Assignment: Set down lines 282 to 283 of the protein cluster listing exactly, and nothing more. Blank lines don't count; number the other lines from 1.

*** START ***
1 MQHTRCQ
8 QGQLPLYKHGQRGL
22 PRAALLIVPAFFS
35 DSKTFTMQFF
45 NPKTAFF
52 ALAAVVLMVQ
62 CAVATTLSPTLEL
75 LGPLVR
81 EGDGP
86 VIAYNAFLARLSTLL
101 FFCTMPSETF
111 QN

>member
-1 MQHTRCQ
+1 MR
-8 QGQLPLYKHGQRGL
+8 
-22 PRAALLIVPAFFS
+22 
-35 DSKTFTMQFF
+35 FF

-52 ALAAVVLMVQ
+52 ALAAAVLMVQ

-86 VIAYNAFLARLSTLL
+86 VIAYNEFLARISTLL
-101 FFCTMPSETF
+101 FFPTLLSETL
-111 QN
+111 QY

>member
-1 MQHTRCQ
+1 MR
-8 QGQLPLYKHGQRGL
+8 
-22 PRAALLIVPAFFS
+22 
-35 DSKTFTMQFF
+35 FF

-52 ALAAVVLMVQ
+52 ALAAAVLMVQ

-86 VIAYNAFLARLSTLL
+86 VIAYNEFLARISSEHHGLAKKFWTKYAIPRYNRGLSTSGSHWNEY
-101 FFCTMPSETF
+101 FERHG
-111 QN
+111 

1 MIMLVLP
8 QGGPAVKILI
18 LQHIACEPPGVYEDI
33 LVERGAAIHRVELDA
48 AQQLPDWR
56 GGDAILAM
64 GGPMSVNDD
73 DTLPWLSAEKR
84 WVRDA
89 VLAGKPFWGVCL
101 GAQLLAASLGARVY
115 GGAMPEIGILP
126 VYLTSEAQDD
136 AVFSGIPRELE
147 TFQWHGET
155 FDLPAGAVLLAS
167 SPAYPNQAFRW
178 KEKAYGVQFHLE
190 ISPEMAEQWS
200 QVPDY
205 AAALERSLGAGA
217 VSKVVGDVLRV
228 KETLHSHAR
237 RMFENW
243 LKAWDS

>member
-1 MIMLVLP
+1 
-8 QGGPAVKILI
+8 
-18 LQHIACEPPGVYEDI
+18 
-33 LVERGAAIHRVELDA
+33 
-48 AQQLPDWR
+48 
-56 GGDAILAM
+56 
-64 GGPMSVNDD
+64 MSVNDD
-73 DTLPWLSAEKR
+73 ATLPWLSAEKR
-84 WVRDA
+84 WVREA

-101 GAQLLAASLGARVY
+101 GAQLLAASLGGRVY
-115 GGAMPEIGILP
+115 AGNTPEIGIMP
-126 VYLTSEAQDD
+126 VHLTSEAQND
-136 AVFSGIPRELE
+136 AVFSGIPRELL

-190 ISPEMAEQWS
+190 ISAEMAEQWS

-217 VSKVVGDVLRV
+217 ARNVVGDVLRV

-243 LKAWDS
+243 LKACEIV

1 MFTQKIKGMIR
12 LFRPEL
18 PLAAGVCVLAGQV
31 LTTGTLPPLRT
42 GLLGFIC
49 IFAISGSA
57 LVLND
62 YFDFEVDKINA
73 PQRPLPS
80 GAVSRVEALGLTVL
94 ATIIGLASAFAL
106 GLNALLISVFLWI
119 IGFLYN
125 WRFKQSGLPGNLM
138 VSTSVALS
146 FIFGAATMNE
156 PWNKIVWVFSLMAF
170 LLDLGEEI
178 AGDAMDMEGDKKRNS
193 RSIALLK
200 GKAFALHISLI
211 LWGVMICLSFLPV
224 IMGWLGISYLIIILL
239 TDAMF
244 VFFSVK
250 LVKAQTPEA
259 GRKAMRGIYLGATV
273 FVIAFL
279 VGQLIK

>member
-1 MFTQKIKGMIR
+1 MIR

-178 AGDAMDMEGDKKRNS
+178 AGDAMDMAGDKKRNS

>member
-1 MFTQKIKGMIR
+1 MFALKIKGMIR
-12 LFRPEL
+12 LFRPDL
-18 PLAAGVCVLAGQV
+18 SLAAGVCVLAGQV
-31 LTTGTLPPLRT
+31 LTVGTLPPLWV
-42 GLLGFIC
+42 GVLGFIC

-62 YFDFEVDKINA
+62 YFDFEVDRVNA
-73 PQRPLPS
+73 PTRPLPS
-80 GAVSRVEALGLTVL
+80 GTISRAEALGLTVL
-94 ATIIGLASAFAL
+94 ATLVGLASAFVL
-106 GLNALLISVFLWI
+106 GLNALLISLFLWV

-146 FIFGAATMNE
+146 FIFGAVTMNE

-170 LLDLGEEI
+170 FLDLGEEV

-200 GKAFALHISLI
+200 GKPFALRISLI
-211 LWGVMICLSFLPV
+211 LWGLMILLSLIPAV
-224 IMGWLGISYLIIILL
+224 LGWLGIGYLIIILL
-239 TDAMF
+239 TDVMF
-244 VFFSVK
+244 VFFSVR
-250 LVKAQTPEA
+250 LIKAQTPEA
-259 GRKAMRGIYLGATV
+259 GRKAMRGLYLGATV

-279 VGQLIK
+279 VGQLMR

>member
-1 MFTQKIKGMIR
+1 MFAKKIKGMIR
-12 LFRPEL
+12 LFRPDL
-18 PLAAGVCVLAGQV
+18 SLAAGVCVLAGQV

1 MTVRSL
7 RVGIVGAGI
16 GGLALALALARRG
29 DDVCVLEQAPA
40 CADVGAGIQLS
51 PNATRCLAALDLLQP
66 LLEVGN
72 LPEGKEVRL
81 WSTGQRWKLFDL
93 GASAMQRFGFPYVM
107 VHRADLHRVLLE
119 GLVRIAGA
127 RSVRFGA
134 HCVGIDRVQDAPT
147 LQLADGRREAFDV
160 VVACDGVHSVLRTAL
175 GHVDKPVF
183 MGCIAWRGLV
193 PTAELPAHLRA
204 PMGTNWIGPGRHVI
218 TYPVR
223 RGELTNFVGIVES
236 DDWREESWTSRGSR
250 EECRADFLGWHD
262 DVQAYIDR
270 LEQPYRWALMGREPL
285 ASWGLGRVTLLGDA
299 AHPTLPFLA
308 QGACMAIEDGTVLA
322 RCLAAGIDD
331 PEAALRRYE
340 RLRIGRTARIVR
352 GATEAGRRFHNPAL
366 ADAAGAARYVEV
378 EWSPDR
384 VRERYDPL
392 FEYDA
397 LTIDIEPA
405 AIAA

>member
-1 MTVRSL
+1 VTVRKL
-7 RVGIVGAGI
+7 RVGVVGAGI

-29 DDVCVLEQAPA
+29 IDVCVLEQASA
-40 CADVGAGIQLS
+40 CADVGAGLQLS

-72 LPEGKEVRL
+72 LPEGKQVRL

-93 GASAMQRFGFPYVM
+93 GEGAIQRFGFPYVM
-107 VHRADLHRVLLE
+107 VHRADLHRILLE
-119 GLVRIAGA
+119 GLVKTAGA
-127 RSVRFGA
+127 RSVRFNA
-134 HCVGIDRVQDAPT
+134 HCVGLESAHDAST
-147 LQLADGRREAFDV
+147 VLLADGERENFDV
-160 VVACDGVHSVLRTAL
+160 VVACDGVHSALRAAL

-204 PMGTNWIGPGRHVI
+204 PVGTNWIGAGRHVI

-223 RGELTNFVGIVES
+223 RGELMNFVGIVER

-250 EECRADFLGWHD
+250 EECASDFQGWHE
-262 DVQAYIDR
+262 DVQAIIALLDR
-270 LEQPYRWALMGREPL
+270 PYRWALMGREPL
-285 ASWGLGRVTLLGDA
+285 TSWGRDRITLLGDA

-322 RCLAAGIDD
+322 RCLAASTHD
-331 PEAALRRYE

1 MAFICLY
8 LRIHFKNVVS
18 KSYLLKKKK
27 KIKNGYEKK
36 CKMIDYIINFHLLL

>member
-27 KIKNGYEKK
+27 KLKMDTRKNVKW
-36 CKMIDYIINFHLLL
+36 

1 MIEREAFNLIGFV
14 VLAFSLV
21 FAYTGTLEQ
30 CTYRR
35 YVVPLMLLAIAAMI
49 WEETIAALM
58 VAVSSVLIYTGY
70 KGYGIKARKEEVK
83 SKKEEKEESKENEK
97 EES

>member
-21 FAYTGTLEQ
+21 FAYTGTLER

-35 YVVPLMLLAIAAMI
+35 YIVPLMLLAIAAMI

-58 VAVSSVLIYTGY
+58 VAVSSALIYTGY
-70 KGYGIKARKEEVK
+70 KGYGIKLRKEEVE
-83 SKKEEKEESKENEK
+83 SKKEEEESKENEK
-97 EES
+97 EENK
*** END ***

58 VAVSSVLIYTGY
70 KGYGIKARKEEVK